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In medicine (gastroenterology), angiodysplasia is a small vascular malformation of the gut. It is a common cause of otherwise unexplained gastrointestinal bleeding and anemia. Lesions are often multiple, and frequently involve the cecum or ascending colon, although they can occur at other places. Treatment may be with endoscopic interventions, medication, or occasionally surgery.
Additional recommended knowledge
Signs and symptoms
Although some cases present with black, tarry stool (melena), the blood loss can be subtle, with the anemia symptoms predominating. Fecal occult blood testing is positive when bleeding is active. If bleeding is intermittent the test may be negative at times.
Diagnosis of angiodysplasia is often accomplished with endoscopy, either colonoscopy or esophagogastroduodenoscopy (EGD). Although the lesions can be notoriously hard to find, the patient usually is diagnosed by endoscopy. A new technique, pill enteroscopy, has been a major advance in diagnosis. With this technique a pill that contains a video camera and radio transmitter is swallowed, and pictures of the small intestine are sent to a receiver worn by the patient. In cases with negative endoscopic findings and high clinical suspicion, selective angiography of the mesenteric arteries is sometimes necessary.
Histologically, it resembles telangiectasia. Development is related to age and strain on the bowel wall, which is thought to influence the caliber change and proliferation of the vascular tissue.
Although angiodysplasia is probably quite common, the risk of bleeding is increased in disorders of coagulation. A classic association is Heyde's syndrome (coincidence of aortic valve stenosis and bleeding from angiodysplasia). In this disorder, von Willebrand factor (vWF) is proteolysed due to high shear stress in the highly turbulent blood flow around the aortic valve. vWF is most active in vascular beds with high shear stress, including angiodysplasias, and deficiency of vWF increases the bleeding risk from such lesions.
Warkentin et al argue that apart from aortic valve stenosis, some other conditions that feature high shear stress might also increase the risk of bleeding from angiodysplasia.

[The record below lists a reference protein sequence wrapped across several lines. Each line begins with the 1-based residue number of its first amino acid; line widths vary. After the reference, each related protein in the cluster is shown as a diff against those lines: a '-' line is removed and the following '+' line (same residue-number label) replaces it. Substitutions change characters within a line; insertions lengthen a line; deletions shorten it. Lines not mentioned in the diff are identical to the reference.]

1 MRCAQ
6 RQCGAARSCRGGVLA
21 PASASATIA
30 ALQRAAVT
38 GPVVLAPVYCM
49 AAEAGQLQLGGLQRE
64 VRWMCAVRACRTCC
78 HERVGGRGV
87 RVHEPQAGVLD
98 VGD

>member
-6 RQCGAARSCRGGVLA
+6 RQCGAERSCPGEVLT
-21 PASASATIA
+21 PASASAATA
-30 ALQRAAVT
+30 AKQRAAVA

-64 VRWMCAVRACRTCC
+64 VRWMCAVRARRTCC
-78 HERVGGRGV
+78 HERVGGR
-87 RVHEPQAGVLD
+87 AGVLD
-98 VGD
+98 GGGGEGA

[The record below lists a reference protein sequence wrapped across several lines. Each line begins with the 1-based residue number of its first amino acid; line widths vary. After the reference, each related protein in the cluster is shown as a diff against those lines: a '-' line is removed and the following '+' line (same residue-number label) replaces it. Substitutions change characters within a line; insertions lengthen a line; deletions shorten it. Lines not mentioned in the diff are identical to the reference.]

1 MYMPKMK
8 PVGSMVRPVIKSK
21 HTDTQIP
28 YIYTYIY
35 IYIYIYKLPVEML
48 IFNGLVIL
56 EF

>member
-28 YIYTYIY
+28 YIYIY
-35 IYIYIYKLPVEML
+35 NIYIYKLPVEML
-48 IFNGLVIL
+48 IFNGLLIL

If the anemia is severe, blood transfusion is required before any other intervention is considered. Endoscopic treatment is an initial possibility, where cautery or argon plasma coagulation (APC) laser treatment is applied through the endoscope. Resection of the affected part of the bowel may be needed. However, the lesions may be widespread, making such treatment impractical. Embolisation through angiography is occasionally contemplated with severely bleeding lesions that cannot be visualised on colonoscopy.
If the bleeding is from multiple or inaccessible sites, systemic therapy with medication may be necessary. First-line options include the antifibrinolytics tranexamic acid or aminocaproic acid. Estrogens can be used to stop bleeding from angiodysplasia. Estrogens cause mild hypercoaguability of the blood. Estrogen side effects can be dangerous and unpleasant in both sexes. Changes in voice and breast swelling is bothersome in men, but older women often report improvement of libido and perimenopausal symptoms. (The worries about hormone replacement therapy/HRT, however, apply here as well.)
In difficult cases, there have been positive reports about octreotide and thalidomide,
In severe cases or cases not responsive to either endoscopic or medical treatment, surgery may be necessary to arrest the bleeding.
|This article is licensed under the GNU Free Documentation License. It uses material from the Wikipedia article "Angiodysplasia". A list of authors is available in Wikipedia.|